The US State Department said in a statement overnight that Khalilzad will also meet with stakeholders to discuss increased regional connectivity, trade, and development following a peace settlement.
“Ambassador Khalilzad will also meet with the negotiating teams to hear updates on their efforts to negotiate a settlement and bring an end to forty years of war,” the statement read.
Khalilzad also tweeted early Wednesday that he was “headed back to Doha and the region to meet with partners on Afghan-owned, Afghan-led peace negotiations and prospects for increased regional connectivity, trade, and development following peace.”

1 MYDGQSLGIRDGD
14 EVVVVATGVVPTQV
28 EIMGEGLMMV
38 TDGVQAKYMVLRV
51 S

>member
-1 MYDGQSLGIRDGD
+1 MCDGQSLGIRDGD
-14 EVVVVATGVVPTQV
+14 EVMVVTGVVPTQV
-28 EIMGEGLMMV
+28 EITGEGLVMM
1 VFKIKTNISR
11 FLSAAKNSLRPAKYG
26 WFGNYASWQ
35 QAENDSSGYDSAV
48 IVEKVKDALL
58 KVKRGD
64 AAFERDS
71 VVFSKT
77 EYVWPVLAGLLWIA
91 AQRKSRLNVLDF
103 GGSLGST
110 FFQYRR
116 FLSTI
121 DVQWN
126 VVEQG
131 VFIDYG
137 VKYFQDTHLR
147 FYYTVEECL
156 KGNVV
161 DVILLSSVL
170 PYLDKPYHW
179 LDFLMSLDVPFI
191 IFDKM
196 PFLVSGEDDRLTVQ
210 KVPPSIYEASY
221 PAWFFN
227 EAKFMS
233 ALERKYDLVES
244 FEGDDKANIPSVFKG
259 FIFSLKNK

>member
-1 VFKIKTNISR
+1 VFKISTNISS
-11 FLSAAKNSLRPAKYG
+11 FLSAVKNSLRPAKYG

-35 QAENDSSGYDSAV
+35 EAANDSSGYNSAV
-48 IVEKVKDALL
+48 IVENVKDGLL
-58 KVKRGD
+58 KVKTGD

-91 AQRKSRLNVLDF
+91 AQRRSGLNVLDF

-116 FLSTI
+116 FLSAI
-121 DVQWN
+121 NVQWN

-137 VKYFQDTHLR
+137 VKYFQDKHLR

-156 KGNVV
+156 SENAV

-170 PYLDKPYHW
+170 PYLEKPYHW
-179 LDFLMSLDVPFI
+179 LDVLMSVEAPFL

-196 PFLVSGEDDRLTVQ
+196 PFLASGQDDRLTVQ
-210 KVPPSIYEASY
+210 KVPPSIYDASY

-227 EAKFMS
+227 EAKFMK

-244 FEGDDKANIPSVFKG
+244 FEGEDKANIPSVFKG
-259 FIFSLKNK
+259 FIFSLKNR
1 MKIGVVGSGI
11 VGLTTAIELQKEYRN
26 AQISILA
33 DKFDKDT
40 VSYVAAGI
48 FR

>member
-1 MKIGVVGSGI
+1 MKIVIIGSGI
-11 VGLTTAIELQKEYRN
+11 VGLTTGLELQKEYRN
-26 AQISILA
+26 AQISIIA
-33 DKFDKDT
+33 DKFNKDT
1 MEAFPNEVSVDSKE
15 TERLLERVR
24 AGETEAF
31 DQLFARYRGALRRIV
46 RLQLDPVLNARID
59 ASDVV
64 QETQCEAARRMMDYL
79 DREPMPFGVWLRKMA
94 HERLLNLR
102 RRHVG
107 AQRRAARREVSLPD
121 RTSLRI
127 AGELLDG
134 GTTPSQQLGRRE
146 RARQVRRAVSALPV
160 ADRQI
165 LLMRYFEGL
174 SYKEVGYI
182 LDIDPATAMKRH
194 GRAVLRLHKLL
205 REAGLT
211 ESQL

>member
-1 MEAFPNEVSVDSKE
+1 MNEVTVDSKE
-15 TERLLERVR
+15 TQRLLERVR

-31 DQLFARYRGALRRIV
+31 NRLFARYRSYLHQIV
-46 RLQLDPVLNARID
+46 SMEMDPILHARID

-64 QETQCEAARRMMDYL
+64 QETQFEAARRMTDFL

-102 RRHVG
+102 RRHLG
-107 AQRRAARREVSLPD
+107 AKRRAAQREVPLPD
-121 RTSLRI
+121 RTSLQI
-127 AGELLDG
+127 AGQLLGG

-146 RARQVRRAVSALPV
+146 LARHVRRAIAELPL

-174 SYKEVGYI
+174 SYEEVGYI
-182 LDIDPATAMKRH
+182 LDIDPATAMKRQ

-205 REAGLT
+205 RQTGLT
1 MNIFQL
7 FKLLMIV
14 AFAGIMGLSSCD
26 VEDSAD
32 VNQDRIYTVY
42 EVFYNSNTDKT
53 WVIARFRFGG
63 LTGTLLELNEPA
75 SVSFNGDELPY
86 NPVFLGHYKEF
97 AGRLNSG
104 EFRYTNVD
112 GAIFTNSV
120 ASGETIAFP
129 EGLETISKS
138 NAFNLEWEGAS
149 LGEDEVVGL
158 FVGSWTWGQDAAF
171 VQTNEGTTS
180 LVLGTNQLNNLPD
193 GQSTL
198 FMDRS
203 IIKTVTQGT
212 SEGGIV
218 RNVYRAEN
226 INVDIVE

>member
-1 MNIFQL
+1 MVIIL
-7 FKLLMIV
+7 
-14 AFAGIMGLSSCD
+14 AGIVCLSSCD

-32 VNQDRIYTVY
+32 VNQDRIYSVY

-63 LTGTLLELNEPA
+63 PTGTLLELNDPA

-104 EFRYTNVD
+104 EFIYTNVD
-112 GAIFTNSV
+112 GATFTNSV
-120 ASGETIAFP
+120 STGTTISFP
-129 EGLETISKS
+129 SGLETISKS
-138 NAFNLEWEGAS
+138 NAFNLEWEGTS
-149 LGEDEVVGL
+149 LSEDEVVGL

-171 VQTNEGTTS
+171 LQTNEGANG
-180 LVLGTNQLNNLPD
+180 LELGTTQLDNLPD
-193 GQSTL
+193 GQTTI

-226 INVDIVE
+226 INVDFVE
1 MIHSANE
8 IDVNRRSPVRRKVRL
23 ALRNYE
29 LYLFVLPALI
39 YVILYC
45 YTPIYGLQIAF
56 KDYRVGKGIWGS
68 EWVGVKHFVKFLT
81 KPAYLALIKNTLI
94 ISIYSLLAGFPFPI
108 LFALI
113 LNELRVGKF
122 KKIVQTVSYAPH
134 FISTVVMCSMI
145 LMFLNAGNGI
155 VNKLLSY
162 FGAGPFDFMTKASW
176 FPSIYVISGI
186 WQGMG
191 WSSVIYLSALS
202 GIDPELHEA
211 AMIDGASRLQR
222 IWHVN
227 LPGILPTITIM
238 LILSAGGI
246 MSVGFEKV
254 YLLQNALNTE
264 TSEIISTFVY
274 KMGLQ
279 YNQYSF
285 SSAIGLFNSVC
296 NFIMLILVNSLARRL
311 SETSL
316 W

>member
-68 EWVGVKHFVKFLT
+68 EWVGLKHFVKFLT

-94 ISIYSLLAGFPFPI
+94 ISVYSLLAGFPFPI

He said in his Twitter post “the Afghan people and international community are watching closely and expect the negotiations to make progress toward producing a roadmap for Afghanistan’s political future and a permanent and comprehensive ceasefire.”
Talks between the Afghan negotiating team and the Taliban started more than two weeks ago but details around progress have been sketchy.
The teams have yet to reach a consensus on the framework of talks going forward.
Critics have said however a mediator might be needed to step in as reports indicate there are two sticking points between the teams.
Last week it emerged there was a dispute over the religious jurisprudence and recognition of the US-Taliban agreement signed in February, which is what led to the current talks and on which the negotiations are based – an agreement that the Afghan government was not a party to.